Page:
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Tomcat doesn't send all data while Jetty does

P: n/a
I am using the following code in a servlet to send data back to a J2ME
application:
Jul 17 '05 #1
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4 Replies


P: n/a
On Fri, 11 Jul 2003 09:22:53 -0400, BigAl <a.***********@ieee.org>
wrote or quoted :
Simply put, what is wrong ? Is there a setting in Tomcat that I should
look at ?


If you are reading at the raw socket level, remember that the data
come in chunks, not all in one piece.

--
Canadian Mind Products, Roedy Green.
Coaching, problem solving, economical contract programming.
See http://mindprod.com/jgloss/jgloss.html for The Java Glossary.
Jul 17 '05 #2

P: n/a
redir to cljs

"BigAl" <a.***********@ieee.org> schrieb im Newsbeitrag
news:3F**************@ieee.org...
I am using the following code in a servlet to send data back to a J2ME
application:
Which version of Tomcat do you use? Is it current?
.
.
data = myResp.serialize();
response.setStatus(response.SC_OK);
response.setContentLength(data.length);
response.setContentType("application/octet-stream");
OutputStream os = response.getOutputStream();
os.write(data);
os.flush();
os.close();
First, flush is superfluous before a close, as defined by OutputStream.

Second, I'd prefer to use response.flushBuffer() instead of os.flush() and
leave out os.close(). Try this:

data = myResp.serialize();
response.setStatus(response.SC_OK);
response.setContentLength(data.length);
response.setContentType("application/octet-stream");
OutputStream os = response.getOutputStream();
os.write(data);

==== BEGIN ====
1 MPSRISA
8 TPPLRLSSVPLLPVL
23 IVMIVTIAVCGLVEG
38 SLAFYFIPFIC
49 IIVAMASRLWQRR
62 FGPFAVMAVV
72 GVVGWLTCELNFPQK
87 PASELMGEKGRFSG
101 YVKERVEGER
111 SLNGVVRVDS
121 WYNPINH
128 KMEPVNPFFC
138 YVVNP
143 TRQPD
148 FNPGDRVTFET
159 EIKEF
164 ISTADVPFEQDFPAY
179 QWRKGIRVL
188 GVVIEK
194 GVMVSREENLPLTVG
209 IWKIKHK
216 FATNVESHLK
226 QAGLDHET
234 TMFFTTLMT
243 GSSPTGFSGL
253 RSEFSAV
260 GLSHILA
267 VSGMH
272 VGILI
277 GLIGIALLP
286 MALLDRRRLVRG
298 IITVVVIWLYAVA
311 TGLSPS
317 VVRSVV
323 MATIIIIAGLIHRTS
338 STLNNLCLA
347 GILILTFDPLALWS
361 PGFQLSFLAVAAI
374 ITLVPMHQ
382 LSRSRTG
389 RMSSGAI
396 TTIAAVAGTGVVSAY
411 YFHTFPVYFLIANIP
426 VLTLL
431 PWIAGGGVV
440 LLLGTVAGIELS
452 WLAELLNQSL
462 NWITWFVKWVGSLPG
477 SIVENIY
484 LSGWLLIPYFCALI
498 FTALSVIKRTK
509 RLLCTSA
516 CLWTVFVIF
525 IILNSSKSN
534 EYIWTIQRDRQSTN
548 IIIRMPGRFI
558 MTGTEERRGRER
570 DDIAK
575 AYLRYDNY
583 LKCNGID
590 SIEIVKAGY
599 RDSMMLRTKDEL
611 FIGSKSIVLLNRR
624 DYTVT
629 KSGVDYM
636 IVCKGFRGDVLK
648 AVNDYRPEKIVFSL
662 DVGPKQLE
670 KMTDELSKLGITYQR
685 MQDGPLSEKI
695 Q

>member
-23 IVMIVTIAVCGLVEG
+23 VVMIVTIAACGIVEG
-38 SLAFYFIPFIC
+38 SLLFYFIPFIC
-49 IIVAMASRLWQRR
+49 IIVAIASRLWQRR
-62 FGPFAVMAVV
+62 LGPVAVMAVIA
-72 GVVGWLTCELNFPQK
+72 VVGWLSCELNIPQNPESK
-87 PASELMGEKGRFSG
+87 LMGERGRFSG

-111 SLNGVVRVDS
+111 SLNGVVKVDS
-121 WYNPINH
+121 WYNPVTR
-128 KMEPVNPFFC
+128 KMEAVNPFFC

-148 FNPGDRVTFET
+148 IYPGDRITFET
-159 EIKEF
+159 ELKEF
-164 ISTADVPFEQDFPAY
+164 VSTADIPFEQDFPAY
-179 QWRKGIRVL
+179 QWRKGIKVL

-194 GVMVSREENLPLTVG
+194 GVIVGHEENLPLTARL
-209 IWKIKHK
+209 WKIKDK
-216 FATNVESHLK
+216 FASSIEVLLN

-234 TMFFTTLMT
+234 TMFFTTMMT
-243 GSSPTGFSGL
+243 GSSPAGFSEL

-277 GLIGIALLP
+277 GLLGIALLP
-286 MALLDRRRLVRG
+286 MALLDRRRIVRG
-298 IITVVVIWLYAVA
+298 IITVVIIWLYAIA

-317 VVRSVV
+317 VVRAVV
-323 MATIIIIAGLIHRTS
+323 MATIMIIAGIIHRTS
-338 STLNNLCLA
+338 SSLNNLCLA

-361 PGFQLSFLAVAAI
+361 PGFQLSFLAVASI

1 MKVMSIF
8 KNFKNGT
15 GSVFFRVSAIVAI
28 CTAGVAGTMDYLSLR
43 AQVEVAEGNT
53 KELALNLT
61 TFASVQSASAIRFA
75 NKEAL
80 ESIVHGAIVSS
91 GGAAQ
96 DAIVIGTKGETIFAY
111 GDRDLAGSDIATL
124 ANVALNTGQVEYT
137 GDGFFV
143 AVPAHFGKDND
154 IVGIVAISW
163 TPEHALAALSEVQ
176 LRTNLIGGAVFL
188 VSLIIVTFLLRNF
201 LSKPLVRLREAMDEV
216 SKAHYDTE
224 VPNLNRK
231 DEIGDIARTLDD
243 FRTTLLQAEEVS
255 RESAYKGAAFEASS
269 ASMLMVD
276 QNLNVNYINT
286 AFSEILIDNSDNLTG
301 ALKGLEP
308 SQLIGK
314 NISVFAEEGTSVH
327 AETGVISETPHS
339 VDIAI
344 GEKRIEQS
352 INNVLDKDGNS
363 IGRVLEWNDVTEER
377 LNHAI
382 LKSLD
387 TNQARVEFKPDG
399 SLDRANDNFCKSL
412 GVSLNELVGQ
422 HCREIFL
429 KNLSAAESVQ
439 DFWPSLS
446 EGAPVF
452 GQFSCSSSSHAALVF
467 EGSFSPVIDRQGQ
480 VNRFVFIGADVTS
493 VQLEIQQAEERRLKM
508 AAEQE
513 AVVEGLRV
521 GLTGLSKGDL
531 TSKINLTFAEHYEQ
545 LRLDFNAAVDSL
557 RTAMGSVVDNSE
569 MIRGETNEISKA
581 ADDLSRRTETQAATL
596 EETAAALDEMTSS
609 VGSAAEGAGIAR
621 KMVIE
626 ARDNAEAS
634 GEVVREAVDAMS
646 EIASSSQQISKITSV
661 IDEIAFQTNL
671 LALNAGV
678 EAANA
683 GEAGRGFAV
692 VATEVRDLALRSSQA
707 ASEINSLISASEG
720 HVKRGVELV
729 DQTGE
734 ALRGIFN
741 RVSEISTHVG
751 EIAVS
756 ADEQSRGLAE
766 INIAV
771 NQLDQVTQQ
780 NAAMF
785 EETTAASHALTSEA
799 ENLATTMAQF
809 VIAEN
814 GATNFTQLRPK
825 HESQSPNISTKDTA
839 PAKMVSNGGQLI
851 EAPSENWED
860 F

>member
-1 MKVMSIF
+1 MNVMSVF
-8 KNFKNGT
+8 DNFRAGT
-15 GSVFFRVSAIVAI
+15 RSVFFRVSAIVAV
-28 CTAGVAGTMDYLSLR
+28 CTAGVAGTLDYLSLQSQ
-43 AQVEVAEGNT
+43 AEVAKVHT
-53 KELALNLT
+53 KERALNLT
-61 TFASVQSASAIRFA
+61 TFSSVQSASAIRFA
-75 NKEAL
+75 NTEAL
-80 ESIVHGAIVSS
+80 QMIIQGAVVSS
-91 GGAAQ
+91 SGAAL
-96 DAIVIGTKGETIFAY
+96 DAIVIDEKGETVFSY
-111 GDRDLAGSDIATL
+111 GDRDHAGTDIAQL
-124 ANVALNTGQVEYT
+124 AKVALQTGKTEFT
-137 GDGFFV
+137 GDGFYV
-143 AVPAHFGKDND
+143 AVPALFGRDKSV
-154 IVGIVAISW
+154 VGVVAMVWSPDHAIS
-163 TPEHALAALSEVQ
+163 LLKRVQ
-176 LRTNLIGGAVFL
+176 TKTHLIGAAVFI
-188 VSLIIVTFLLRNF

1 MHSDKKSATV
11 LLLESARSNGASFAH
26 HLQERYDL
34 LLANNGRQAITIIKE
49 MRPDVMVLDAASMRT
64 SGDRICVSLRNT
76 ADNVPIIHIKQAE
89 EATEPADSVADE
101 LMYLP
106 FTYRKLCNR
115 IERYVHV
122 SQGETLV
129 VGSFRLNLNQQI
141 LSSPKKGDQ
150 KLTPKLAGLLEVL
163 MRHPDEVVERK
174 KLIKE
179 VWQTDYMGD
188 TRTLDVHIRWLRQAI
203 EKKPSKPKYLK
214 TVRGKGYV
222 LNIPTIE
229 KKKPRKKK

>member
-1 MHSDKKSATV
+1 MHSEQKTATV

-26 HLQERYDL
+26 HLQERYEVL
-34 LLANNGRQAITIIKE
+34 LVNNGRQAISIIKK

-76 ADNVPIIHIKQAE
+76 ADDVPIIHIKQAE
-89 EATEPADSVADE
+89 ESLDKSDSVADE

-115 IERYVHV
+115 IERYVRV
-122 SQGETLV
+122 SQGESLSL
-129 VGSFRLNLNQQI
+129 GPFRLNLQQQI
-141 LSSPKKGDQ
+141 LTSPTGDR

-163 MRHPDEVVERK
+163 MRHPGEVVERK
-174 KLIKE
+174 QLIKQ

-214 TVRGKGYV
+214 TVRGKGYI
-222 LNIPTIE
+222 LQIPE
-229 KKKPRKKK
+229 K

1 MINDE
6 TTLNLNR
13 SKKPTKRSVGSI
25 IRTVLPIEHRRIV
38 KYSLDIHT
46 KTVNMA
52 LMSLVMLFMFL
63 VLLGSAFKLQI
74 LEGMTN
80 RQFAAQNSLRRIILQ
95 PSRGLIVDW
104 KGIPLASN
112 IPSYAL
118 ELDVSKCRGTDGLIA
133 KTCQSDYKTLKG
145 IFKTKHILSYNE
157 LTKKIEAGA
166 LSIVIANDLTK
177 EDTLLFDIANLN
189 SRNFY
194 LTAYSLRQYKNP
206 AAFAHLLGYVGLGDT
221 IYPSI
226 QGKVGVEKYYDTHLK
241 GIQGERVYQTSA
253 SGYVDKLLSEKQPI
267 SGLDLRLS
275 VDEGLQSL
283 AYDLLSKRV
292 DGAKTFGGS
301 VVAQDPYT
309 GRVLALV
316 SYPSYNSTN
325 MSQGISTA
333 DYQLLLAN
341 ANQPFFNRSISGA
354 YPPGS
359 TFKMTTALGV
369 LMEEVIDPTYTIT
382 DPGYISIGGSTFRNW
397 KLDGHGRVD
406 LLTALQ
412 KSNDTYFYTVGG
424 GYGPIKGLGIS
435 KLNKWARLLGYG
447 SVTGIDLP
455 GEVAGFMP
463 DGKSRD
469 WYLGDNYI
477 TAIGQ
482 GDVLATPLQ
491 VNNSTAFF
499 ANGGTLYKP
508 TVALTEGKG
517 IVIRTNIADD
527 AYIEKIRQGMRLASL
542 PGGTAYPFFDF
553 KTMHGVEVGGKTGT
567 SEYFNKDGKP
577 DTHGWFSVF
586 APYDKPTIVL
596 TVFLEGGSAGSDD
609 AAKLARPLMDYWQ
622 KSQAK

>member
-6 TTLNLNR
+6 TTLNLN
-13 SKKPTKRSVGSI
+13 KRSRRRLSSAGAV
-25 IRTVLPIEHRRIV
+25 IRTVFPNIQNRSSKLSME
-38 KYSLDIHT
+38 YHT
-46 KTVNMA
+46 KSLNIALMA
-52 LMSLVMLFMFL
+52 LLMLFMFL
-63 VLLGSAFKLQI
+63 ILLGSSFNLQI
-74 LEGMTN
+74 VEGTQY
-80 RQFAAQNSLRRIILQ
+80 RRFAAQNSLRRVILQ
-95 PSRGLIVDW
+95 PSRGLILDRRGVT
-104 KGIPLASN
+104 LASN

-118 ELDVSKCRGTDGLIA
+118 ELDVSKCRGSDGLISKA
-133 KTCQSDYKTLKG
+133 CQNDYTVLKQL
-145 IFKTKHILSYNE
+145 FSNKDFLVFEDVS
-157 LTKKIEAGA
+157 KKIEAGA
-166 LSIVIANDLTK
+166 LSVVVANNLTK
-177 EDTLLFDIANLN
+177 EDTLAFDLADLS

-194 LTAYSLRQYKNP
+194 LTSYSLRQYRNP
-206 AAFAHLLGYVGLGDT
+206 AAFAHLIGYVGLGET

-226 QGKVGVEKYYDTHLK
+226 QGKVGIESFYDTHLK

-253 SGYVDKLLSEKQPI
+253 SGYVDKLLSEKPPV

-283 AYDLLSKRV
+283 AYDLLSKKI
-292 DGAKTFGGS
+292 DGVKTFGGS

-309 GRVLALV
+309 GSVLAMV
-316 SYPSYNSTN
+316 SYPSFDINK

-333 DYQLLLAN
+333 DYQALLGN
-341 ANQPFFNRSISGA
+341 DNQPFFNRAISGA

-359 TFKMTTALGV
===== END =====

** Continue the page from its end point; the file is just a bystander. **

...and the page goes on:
response.flushBuffer();

Regards

robert
.
.
and the following input code on the J2ME side (simplified a bit):
.
.
int len = (int)conn.getLength();
in = conn.openInputStream();
_data = new byte[len];
while (total < len) {
total += in.read(_data, total, len - total);
}
.
.
Using Jetty as the servlet container, I am able to SEND and RECEIVE data
without any problem. Using Tomcat, I usually get a -1 on the CLIENT side
when trying to read the data. The CLIENT gets the length from the
content header but there doesn't seem to be any data.

Simply put, what is wrong ? Is there a setting in Tomcat that I should
look at ? Why would Jetty work with this code and not Tomcat ? This
seems like simple standard stuff.

Thanks

=Alan=


Jul 17 '05 #3

P: n/a
I'm using Tomcat Version 4.1.24 - fairly recent. Jetty is Version 4.2.9
- also fairly recent.

I tried the response.flushBuffer() but I still have the same issue
(detailed below). Here is some more information:

If I run my J2ME app within the Wireless Toolkit, Tomcat and Jetty both
work fine. When I download the app to a phone (in this case a Motorola
T720), the app is able to receive messages from the Jetty servlet
container but not from Tomcat.

Here is a snippet of the phone code where we read from the input stream:

byte[] _data;
int len = (int)conn.getLength();
in = conn.openInputStream();

if (len != -1) {
_data = new byte[len];
while (total < len) {
total += in.read(_data, total, len - total);
}
} else {